The Six Components Of Fitness Of Sessions:6

The Six Components of Fitness of Sessions:6

It’s common thought that to become a better athlete you simply need to train more and push harder to be successful. 

Many athletes are familiar with the 10,000 hour rule which states that it requires 10,000 hours of deliberate practice to obtain elite level proficiency in your sport. In many ways this concept holds true; you need to put in the time for your body to adapt to and learn the skills and movements required to perform at a high level of sport. However, we have found that there is more to the equation of improvement in sports than simply just training more. You certainly can and do become a better athlete simply by doing more of what you are striving to improve; more hours on the bike, more miles on the run, or more time in the gym. Assuming you have the time and fitness to spend 5+ hours a day training your sport, in time, you will become highly competent in your sport, allowing you to compete at a very high level.

There’s no question that if you put in the time, you will improve. But is this high volume, single-focused training approach the right way to maximize performance? Maybe, maybe not. Is it the only way to maximize performance? Definitely not.

Then what is the ‘right’ way or ‘best’ way to improve as an athlete?

There are many theories out there to follow, however we have found the answer to be: “It depends.” It depends on who the athlete is. How old is the athlete, what is the athlete’s background in sport, what is the athlete’s lifestyle, do they have a job, do they have a family, do they have the time, energy and physical capacity to allow them to train 30+ hours a week, week in and week out? If you’re a 20-something year old, athletic individual with minimal life stress and plenty of financial backing then it’s time to put in the big volume. However, if you’re over thirty, have to make money to support yourself and/or your family, or are a less than perfect physical specimen, then simply doing more of the same thing is not the best path to follow to reach your fullest potential.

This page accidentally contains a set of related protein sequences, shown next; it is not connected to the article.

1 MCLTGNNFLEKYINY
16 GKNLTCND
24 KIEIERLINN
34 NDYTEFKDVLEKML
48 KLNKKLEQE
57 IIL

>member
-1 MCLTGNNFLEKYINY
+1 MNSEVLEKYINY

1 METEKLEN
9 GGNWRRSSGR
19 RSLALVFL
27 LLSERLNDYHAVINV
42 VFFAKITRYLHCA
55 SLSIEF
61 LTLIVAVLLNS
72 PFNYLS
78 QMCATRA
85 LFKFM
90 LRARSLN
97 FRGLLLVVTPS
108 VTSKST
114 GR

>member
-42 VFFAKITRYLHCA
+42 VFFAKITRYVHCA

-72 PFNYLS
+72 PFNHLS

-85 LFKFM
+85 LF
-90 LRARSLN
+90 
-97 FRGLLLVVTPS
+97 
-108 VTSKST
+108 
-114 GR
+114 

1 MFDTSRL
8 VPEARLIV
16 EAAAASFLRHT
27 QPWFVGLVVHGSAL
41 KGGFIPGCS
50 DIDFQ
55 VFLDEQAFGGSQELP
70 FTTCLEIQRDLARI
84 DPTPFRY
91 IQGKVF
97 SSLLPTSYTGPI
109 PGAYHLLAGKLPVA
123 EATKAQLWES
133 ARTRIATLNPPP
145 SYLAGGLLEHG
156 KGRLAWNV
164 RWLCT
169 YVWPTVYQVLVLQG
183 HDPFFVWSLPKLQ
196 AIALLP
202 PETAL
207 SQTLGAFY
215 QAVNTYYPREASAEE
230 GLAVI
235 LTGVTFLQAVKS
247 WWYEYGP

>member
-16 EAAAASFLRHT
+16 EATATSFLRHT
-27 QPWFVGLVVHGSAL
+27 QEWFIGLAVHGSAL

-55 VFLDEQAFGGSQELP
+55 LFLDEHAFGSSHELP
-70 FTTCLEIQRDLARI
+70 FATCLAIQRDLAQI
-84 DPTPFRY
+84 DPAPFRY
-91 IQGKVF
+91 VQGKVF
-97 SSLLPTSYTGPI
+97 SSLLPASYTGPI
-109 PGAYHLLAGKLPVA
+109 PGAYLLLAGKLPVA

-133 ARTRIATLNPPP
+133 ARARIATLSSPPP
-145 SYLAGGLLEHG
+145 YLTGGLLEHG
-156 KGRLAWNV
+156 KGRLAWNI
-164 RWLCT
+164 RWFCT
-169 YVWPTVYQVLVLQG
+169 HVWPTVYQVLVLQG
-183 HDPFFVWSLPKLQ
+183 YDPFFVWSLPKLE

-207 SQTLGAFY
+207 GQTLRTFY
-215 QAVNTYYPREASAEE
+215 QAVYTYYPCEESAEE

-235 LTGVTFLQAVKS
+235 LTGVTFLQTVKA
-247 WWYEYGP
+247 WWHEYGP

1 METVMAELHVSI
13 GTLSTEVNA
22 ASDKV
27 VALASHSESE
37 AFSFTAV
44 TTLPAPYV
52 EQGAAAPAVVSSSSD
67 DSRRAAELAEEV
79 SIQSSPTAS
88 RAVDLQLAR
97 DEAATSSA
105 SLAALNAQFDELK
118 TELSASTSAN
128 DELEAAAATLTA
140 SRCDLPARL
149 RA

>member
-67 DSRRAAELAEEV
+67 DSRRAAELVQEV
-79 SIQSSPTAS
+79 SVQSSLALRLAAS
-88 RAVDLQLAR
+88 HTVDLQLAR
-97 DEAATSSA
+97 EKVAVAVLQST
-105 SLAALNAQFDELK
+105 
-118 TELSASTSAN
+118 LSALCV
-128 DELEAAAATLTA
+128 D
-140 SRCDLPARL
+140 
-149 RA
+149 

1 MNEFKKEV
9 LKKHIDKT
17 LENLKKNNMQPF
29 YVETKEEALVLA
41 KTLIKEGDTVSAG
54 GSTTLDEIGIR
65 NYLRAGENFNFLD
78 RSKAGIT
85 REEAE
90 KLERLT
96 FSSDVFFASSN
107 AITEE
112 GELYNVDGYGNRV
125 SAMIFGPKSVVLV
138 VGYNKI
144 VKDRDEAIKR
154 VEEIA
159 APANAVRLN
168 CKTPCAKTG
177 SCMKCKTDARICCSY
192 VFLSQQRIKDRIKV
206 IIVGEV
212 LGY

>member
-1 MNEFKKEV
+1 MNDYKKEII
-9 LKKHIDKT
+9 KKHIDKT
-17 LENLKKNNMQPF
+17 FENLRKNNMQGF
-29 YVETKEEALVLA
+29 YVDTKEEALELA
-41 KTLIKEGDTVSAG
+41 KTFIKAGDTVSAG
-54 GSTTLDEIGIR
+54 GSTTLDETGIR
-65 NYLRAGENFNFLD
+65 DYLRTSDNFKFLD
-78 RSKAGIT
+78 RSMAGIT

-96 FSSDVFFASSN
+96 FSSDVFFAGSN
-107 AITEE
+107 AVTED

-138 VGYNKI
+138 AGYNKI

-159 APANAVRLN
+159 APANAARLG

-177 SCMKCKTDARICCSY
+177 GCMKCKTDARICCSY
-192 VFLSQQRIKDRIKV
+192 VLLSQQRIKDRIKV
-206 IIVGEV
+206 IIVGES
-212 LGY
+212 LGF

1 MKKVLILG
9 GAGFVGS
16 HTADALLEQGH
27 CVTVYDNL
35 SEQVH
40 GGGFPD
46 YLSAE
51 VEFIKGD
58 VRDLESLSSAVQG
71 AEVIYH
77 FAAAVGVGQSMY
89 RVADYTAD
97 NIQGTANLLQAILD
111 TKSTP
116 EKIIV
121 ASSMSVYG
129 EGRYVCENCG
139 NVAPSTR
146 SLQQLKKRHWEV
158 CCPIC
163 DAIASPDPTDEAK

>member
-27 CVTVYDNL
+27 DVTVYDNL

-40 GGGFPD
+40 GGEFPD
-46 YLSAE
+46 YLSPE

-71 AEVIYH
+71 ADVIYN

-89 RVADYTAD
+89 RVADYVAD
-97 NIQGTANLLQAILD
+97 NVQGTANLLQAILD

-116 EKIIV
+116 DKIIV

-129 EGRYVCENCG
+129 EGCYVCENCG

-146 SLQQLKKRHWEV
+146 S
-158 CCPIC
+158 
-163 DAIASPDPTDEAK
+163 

Through working with hundreds of different athletes coming from all shapes and sizes of background in sport, we have found that there are six essential components required to maximize fitness and athletic development.

So how is the aspiring athlete going to maximize improvement when spending endless hours cranking out the effort is not an option? We have found over the years that all athletes must make fitness and sport a lifestyle, much like a professional, focusing on both the large and the small components of fitness to build the best possible athlete they can be. We have identified six key elements that are crucial to athletic success, and they can all be implemented regardless of the individual experience level or the amount of time the athlete has to devote to their sport.

The SIX elements of sport performance that make up the SESSIONS:6 Sport Performance philosophy:

  • Aerobic Conditioning

  • Strength & Stability

  • Skill Proficiency

  • Diet & Nutrition

  • Stress Management

  • Mental Fitness

By learning, incorporating and striving to always improve upon these six key components of fitness, an athlete will be better able to reach their fullest potential in sport performance.

The first three components, aerobic conditioning, muscular stability, and skill proficiency make up the physical “training” an athlete with do.